While cleaning out some files the other day, I came across an old issue of Baseball Magazine. And when I say old, I mean torn, crumbling, and missing its covers. It was the March 1912 issue, and the moldy, water-stained pages were chock full of baseball news – including the upcoming opening of Navin Field in Detroit. Although the article carried no byline, it undoubtedly was written by one of the local newspaper reporters serving as the monthly publication’s Detroit correspondent.
As most Detroit fans know, Navin Field underwent various stages of expansion and name changes (to Briggs Stadium in 1938, then Tiger Stadium in 1961). It’s somewhat stunning – and more than a little sad – to think that if the Tigers had never left Michigan and Trumbull for Comerica, the upcoming 2014 season would be the club’s 103rd straight at the ballpark. It would put Tiger Stadium in an exclusive circle of century-old classic ballparks whose only other members would be Fenway Park (which opened the same day as Navin Field, on April 20, 1912) and Wrigley Field (which opened in 1914 and is celebrating its centennial this season).
Beyond that, if one counted the 16 seasons the Tigers played on the site at Bennett Park prior to Navin Field’s opening, the team would be spending its 119th consecutive summer at The Corner – a tenure so ridiculously long as to be deemed unapproachable by any other sports venue, not only in our lifetime, but in our children’s. As it was, the 104 summers the Tigers actually did spend at Michigan and Trumbull (from 1896 through 1999) remains a record for a franchise at a single address.
I’m not here to reprise the debate over the Tigers’ move out of Tiger Stadium. Personally, I wish the team had never left The Corner, but it did. Afterwards, I would’ve liked to have seen the old park used for minor-league, amateur, and scholastic sports, with some parts of the structure repurposed as commercial space. At the very worst, at least a portion of structure – certainly the original 1912 “horseshoe” from first to third base, if nothing else – should have been preserved and the rest of the site developed in some appropriate fashion.
None of that happened. What we’re left with are our personal memories and an occasional blast from the past, such as this contemporaneously written article from a disintegrating copy of Baseball Magazine. I’ve reproduced the article in its entirety below. Enjoy your brief trip back to the spring of 1912, when both the magazine and “The New Home of the Tigers” (as the piece is titled) were brand spanking new:
“The magnificent new stadium which is being built for the future home of the Detroit Tigers is one of the greatest amphitheaters yet dedicated to the national game. It is fitting that the city which boasts of the greatest player in the game, Ty Cobb, and the livest, most spirited of managers, Hugh Jennings, should have a ball park to compare with the best in the land. And through the persevering efforts of Frank Navin, the far-sighted president of the local ball club, this dream of her leading fans has become a reality.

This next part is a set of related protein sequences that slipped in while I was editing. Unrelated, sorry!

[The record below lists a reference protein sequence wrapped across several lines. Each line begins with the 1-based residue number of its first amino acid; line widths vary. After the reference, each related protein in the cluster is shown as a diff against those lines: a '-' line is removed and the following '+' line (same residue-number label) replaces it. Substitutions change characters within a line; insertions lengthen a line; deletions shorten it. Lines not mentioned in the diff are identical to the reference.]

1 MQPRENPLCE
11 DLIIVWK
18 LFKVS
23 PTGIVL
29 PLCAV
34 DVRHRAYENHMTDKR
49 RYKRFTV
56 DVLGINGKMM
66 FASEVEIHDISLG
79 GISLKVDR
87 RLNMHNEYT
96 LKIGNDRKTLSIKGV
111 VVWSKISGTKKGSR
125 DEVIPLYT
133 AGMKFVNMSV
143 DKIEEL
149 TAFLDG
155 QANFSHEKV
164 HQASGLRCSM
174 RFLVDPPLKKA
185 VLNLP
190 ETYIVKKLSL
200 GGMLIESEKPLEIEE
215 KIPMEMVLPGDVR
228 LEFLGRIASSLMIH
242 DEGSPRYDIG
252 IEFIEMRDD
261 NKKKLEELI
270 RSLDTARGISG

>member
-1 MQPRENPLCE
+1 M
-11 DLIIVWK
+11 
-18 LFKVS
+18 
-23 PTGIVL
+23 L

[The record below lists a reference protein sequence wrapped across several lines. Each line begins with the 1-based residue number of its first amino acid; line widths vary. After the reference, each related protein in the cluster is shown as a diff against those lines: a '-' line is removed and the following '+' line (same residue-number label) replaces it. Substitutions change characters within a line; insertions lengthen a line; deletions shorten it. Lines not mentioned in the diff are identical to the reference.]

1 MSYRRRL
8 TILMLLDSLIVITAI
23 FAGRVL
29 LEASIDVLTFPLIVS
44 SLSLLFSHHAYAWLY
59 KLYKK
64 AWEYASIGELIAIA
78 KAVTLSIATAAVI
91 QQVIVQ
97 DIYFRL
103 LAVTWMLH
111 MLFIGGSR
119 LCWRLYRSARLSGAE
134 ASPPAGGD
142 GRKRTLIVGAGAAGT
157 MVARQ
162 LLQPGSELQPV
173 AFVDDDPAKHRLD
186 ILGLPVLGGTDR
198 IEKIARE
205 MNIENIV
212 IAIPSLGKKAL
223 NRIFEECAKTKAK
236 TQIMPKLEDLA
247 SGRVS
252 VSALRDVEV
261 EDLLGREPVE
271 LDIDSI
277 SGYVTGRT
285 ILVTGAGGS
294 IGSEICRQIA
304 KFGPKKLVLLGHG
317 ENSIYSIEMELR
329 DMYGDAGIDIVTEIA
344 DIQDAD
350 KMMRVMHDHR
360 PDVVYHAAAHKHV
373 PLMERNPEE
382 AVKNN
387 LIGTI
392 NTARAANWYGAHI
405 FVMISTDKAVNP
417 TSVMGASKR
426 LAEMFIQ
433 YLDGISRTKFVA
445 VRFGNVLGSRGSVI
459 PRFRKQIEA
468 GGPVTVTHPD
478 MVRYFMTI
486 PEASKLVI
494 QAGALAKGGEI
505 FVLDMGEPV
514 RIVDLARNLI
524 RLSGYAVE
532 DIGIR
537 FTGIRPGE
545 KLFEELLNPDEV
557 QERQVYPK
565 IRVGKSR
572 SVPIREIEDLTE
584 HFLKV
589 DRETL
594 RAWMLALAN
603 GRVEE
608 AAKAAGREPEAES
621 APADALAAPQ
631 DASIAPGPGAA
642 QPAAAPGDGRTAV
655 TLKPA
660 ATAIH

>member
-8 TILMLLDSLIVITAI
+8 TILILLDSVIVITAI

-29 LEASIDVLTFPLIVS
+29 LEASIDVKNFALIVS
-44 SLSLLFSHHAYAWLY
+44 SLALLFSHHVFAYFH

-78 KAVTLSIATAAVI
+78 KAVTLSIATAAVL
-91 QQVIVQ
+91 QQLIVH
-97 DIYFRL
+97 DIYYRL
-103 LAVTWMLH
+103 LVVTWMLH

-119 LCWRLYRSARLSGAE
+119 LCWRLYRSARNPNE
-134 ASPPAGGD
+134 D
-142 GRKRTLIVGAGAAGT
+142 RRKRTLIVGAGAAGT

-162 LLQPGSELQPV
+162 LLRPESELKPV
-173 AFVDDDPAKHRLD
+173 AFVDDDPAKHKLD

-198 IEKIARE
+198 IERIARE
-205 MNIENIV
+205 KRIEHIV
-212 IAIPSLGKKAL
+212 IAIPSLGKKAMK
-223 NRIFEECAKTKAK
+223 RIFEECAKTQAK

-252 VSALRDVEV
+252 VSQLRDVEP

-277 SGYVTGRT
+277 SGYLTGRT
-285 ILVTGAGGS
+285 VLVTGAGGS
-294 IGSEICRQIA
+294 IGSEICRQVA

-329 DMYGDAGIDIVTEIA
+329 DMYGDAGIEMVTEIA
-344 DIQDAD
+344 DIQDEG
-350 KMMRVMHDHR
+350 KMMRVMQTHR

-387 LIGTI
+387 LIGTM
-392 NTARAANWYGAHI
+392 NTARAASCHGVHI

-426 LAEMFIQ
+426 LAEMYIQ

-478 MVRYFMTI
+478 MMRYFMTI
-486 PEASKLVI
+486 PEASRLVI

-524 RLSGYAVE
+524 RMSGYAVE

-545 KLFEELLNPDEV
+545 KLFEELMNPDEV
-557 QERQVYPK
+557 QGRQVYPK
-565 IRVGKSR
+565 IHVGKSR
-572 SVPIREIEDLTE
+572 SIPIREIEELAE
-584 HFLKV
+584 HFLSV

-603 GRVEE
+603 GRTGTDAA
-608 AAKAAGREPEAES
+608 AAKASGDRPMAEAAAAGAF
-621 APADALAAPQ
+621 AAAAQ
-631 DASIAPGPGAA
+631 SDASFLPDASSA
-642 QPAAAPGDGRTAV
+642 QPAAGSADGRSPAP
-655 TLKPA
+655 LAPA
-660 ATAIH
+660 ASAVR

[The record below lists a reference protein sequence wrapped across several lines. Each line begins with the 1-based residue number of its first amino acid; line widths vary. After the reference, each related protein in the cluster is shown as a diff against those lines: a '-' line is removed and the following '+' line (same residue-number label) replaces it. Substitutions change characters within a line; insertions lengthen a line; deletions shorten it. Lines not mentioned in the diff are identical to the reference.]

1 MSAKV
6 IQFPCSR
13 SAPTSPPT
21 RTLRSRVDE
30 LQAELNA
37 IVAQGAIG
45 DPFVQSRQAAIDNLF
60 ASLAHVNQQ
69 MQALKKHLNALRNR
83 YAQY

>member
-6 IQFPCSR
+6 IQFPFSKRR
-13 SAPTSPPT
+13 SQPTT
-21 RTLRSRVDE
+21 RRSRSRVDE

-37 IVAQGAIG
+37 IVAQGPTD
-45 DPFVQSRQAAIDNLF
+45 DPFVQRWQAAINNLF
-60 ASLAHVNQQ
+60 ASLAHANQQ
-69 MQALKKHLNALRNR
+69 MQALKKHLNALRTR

“The new park is located on the same site as the old, a mile and a quarter from the Campus Martius, in the heart of the city. Detroit may well be proud of this beautiful structure. It is a triumph of architectural skill, combining in its ample walls the newest of those modern improvements designed for the comfort of its patrons.
“The seating capacity of the new park is approximately 23,000. The whole structure is on one deck, although provision has been made for the erection of an additional story to the grandstand whenever the increased crowds of the future shall require such an addition.
“The stadium has been constructed so as to permit easy access to the enormous crowds which patronize the national game in the automobile city. All entrances and exits are inclined ways, thus doing away entirely with stairways. In this manner the whole grandstand and pavilion may be emptied in a very short time compared to that required under the old system of stairways.
“Every class of seat has its own special entrances. The boxes, of which there are 112, accommodating from six to eight persons each, may be entered from the grand level. The seventy-five cent seats have their own special runway and are reached from the top of the structure.
“The spectators are not the only ones whose comfort is considered in this new stadium. Ample provision is made for the players as well. The home players’ bench is heated by steam in the cold days of spring and autumn. The rooms of the visiting players are located n the club house and are as well appointed and comfortable as modern ingenuity can make them. Here also are located a special room for the umpires and a room for the club trainer. The club house is easy of access at all times, as it is reached through a tunnel leading direct from the field.
“The grandstand is provided with seven exits. Four of these are exits from the boxes and the reserved seat section, while the remaining three lead from the upper portion of the building. There are in all seventeen exit gates situated at various advantageous points on the grounds.
“The ample playing field is nearly square. No pains have been spared to make this field as nearly perfect as possible; the field is graded to allow natural drainage from all points. In addition, the diamond itself is built with a special system of tile drains to keep it dry and in good condition at all times.
“Every seat in both grandstand and pavilion is always in the shade. This is a special feature designed for the comfort of patrons.
“The refreshment stand is thoroughly modern in every particular. It includes specially provided concrete tanks for cooling purposes. The club offices are located in an office building also included in the spacious park. The stadium is constructed entirely of steel and reinforced concrete. The roof is of asbestos. All danger from fire is eliminated completely.”